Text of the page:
8 Songs, 1 Hour 19 Minutes

EDITORS’ NOTES

Here guitarist Pat Metheny works with bassist Charlie Haden and drummer Jack DeJohnette, as well as saxophonists Michael Brecker and Dewey Redman. While everyone but Brecker had already traveled to the furthest reaches of improvised jazz, they all come to heel (excepting the group improvised “Open”) for that classic Metheny blend of knotty jazz and pastoral folk music. Those who want to hear the players dig deep into jazz need look no further than the title track, which is highlighted by a great solo from the guitarist (with an explosive DeJohnette and Haden absolutely cooking behind him). While Metheny kicks into tricky overdrive for “Scattered,” bringing the entire band along for the ride, his robust strumming drives the aptly titled opener “Two Folk Songs.” Elsewhere, the ballads “The Bat” and “Every Day (I Thank You)” gracefully blend folk and jazz in a savory way. The brief acoustic guitar–driven “Goin’ Ahead” closes things out as an earthy farewell, making this a varied and inspired early classic in Metheny’s canon.

EDITORS’ NOTES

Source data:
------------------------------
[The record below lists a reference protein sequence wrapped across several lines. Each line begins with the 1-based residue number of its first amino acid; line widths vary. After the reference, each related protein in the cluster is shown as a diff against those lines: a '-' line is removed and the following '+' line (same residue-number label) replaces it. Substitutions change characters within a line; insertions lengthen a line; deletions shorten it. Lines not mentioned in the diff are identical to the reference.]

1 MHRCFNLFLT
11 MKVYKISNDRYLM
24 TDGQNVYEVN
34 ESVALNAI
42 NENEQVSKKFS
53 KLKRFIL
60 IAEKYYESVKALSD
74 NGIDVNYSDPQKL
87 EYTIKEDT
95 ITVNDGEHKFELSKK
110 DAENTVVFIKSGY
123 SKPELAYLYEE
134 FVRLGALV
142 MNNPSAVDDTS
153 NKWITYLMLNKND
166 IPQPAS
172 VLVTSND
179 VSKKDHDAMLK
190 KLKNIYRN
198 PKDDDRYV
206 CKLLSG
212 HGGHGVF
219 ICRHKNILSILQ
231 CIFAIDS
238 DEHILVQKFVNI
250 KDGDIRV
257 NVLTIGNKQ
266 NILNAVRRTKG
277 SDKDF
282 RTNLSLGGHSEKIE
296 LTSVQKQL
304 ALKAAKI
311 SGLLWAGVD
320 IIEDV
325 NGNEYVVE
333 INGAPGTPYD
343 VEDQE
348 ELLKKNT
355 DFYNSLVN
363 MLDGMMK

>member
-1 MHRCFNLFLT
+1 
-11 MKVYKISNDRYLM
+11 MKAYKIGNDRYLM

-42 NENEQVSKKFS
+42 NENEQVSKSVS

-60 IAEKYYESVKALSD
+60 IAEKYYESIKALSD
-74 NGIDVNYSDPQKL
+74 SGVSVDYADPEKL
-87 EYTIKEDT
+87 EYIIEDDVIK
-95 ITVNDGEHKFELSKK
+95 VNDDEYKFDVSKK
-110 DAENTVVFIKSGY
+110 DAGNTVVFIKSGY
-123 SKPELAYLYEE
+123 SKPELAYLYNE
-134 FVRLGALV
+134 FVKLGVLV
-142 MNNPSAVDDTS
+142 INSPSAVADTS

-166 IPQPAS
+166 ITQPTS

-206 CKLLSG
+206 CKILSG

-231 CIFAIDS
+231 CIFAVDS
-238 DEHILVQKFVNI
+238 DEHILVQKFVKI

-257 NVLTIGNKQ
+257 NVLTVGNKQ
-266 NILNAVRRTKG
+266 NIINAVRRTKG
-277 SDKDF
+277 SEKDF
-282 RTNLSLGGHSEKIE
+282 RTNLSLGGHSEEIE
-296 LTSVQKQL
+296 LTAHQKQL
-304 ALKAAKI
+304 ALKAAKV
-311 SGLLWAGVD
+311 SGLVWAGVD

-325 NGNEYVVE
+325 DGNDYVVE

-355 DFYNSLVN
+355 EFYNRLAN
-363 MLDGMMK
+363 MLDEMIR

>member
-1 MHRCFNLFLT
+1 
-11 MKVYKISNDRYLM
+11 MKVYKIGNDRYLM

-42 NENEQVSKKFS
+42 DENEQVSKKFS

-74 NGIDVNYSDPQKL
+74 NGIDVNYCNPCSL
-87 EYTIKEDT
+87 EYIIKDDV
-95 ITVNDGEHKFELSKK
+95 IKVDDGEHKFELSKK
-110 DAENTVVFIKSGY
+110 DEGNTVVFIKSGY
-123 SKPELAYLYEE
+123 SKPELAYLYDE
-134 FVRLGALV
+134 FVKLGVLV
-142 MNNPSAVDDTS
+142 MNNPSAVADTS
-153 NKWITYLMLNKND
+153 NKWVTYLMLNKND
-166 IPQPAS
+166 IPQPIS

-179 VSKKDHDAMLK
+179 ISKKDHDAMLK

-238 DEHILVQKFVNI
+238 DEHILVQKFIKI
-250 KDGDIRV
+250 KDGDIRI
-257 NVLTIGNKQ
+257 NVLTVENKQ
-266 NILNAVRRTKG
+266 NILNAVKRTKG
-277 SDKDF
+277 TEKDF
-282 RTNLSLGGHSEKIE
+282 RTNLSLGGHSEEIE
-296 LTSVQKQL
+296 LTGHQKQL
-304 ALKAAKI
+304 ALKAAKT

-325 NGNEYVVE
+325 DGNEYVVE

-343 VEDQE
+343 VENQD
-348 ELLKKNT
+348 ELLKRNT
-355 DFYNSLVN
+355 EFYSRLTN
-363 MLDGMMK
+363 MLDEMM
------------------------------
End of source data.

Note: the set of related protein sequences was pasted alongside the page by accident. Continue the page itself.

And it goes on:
Here guitarist Pat Metheny works with bassist Charlie Haden and drummer Jack DeJohnette, as well as saxophonists Michael Brecker and Dewey Redman. While everyone but Brecker had already traveled to the furthest reaches of improvised jazz, they all come to heel (excepting the group improvised “Open”) for that classic Metheny blend of knotty jazz and pastoral folk music. Those who want to hear the players dig deep into jazz need look no further than the title track, which is highlighted by a great solo from the guitarist (with an explosive DeJohnette and Haden absolutely cooking behind him). While Metheny kicks into tricky overdrive for “Scattered,” bringing the entire band along for the ride, his robust strumming drives the aptly titled opener “Two Folk Songs.” Elsewhere, the ballads “The Bat” and “Every Day (I Thank You)” gracefully blend folk and jazz in a savory way. The brief acoustic guitar–driven “Goin’ Ahead” closes things out as an earthy farewell, making this a varied and inspired early classic in Metheny’s canon.

TITLE TIME

More By Pat Metheny